- ‘These animals also have relatively large shoulder girdles, possibly to provide muscle attachment to support the weight of the huge head.’
- ‘The pectoral and pelvic girdles were also greatly expanded ventrally, although the dorsal parts of the girdles were reduced.’
- ‘Thus, selection will necessarily favor a rigid body and limb girdles that act, as much as possible, by exerting force on the vertebral column.’
- ‘Because your shoulder girdle is an injury-prone area, take the following extra safety precautions when performing overhead presses.’
- ‘By doing so, your shoulder girdle will move back, allowing you to stretch your chest muscles farther during the exercise without placing as much stress on your front delts.’
- 1.4 The part of a cut gem dividing the crown from the base and embraced by the setting.
- ‘The stone is next mounted on a lathe and, using a second diamond, the points of the crystal are ground away to form a round girdle, a process known as bruting.’
- 1.5 A ring around a tree made by removing bark.
- ‘It was observed in all twig tissues analysed apical to the girdle, including the bark.’
- ‘Girdling brought about carbohydrate (soluble sugar and starch) accumulation in leaves and shoot bark above the girdle, in trees during their fruitless, ‘off’ year.’
1Encircle (the body) with or as a girdle or belt.‘the Friar loosened the rope that girdled his waist’
- ‘She was girdled up within an inch of her life in a high-waisted dress that had to be made.’
- 1.1 Surround; encircle.‘the chain of volcanoes that girdles the Pacific’
surround, enclose, encircle, circle, ring, encompass, circumscribe, border, bound, edge, skirt, fringe, form a ring around, form a barrier roundView synonyms
- ‘The bus stop in her village is a semi circle of paved road girdled by a hillock.’
- ‘To watch these small whales swimming only five miles from the city was a great privilege; to watch them departing on a river girdled with filth was less so.’
- ‘A large patio stepped down to a lawn girdled by flowers and cedars.’
- ‘According to their research, the droplets must have condensed from the cooling vapor cloud that girdled the Earth following the impact.’
- ‘Like all the best old towns, it folds into its landscape, the grid of terraces like contours girdling the hill.’
- ‘The trade winds from both hemispheres converge towards the doldrums and a zone of low pressure, the equatorial trough, that girdles the earth.’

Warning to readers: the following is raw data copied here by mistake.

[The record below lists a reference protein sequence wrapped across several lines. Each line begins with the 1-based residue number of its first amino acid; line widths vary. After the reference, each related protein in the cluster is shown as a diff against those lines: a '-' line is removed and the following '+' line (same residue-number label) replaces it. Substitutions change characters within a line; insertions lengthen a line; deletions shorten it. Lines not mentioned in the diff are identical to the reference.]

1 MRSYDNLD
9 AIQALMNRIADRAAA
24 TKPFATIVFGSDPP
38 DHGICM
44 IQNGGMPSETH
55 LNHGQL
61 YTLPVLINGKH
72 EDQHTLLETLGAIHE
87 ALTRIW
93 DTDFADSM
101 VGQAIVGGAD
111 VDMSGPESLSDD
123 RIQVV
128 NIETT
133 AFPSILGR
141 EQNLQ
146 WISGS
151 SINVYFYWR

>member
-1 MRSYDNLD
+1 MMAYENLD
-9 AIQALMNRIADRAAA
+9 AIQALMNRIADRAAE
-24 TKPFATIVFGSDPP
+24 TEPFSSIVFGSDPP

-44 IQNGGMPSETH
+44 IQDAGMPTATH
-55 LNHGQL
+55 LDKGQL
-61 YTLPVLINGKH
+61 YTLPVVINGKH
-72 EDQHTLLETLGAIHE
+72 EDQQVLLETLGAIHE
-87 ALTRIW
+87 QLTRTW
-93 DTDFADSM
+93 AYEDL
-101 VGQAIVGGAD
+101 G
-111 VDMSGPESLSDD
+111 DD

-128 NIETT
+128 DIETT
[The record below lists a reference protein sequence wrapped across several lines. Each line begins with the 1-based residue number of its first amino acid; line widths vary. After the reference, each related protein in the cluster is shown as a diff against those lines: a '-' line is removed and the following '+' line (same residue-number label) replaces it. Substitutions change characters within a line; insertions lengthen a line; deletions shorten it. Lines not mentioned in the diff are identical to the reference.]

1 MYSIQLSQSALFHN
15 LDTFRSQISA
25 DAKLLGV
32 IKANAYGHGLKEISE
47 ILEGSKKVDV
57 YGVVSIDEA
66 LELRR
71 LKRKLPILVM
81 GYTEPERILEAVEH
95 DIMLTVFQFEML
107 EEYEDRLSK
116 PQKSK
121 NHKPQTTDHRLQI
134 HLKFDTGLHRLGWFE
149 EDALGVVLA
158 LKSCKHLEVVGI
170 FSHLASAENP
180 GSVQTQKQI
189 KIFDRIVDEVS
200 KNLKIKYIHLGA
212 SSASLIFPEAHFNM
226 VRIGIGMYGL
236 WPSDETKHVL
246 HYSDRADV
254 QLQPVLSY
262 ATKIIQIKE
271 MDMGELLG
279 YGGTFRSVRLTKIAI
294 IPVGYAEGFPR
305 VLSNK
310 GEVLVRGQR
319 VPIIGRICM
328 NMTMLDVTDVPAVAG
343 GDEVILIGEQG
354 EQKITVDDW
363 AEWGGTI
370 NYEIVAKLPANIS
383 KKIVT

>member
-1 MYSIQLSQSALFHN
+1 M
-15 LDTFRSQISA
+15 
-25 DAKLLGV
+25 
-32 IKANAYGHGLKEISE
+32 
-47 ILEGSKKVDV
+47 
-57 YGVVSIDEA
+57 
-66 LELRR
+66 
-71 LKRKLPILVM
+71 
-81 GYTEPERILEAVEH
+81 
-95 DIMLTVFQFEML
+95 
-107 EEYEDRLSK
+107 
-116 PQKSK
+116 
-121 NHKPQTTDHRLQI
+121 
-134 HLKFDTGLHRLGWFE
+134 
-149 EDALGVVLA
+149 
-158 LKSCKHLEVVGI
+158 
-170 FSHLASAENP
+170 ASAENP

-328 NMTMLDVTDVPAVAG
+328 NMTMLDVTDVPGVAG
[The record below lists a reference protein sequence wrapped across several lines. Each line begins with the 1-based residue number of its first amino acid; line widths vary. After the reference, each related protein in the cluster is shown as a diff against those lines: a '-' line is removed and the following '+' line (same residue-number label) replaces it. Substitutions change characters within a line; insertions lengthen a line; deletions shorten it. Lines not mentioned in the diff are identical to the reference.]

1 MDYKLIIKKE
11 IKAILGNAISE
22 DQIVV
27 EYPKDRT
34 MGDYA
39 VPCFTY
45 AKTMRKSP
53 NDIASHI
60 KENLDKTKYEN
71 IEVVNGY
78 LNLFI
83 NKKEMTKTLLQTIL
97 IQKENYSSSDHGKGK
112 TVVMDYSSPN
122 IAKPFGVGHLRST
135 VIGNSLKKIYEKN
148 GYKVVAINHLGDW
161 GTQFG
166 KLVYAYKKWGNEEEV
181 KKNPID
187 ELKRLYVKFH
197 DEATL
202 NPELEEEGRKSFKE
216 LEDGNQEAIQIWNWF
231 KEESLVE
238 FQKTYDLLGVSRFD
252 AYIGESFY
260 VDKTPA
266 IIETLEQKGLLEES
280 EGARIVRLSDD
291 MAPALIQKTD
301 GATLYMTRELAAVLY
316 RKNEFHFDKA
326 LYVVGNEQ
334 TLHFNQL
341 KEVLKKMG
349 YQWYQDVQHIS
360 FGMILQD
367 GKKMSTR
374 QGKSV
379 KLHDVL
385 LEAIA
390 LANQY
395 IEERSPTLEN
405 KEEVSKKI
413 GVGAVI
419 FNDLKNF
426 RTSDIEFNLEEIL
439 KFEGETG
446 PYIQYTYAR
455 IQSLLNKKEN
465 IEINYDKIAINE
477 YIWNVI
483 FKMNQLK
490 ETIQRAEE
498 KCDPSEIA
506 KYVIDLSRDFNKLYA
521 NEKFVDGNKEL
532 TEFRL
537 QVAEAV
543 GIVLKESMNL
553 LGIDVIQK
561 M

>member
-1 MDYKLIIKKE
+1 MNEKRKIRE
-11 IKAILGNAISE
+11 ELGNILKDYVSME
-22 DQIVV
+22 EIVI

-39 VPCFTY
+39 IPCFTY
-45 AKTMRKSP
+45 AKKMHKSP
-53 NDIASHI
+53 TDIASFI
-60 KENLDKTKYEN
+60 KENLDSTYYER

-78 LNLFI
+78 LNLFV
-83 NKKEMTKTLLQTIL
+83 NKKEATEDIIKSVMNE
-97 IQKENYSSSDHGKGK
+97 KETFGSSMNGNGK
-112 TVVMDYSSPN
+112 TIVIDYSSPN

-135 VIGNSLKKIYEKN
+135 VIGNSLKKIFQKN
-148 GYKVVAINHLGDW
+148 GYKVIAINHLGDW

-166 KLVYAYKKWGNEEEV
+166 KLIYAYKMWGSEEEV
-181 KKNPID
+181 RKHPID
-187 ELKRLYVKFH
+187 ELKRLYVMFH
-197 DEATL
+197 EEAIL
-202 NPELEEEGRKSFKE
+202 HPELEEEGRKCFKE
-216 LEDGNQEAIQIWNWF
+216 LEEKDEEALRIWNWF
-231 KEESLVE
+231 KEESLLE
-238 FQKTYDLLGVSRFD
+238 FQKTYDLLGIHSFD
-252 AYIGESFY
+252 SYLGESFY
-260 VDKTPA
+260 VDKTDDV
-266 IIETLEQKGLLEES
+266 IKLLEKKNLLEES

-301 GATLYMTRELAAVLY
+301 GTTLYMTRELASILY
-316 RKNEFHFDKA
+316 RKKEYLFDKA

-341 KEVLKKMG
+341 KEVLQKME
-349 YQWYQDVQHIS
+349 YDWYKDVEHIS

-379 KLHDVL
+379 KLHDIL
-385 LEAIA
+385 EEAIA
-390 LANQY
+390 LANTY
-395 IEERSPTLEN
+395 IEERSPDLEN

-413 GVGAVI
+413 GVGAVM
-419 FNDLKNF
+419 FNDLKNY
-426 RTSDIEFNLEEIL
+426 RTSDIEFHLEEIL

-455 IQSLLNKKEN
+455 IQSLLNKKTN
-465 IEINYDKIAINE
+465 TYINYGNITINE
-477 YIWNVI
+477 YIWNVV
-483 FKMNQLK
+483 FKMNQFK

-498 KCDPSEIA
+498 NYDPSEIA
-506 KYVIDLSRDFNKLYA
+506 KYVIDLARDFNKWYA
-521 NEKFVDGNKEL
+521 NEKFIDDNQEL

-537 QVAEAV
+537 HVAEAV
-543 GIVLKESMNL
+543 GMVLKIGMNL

- ‘About 35 serene green miles later, you're in Leiden, a university city girdled by canals and dominated by the gothic ostentation of its 15th century church.’
- ‘During the low light of new moons, the satellites are sensitive enough to capture the network of electric lights girdling the globe.’
- ‘Carmona, a half-hour's comfortable drive from Sevilla, is no exception, its Moorish hill-top fortifications girdled by a skirt of glaring white walls and terracotta roofs that spill down to the surrounding plains.’
- ‘You can only girdle the globe 38 times with that.’
- ‘Permanent examples of anticyclones exist in the subtropics, where a belt of anticyclones girdles the world at latitudes between about 20 and 40 degrees.’
- ‘Elegant arcades girdled courtyards but most remaining today have been roughly adapted to modern needs.’
- ‘All over Europe, the fringes of suburbia are blighted by the dreary apparatus of industry - undecorated sheds and dour offices in glum lots girdled by sterile acres of parking.’
2Cut through the bark all the way around (a tree or branch), typically in order to kill it or to kill a branch to make the tree more fruitful.
- ‘Forty-five branches were girdled to control their leaf-to-fruit ratio precisely.’
- ‘Trees up to 3 feet in diameter can be felled and larger trees can be girdled.’
- ‘If these are not removed they can girdle the tree, cutting into the trunk and eventually killing the tree.’
- ‘Avoid nicking the trunks of trees and shrubs; these cuts can injure or kill the plant by girdling the bark.’
- ‘If you girdle the base of the tree exposing the cambium layer, the tree will die.’
Old English gyrdel, of Germanic origin; related to Dutch gordel and German Gürtel, also to gird and girth.
- Scottish and northern English term for griddle (sense 1 of the noun)
- ‘We were flipping bannocks and oatcakes on girdles centuries before sun-dried-tomato ciabatta was invented.’
- ‘Place a girdle or heavy non-stick frying pan on a medium heat.’
Late Middle English: variant of griddle.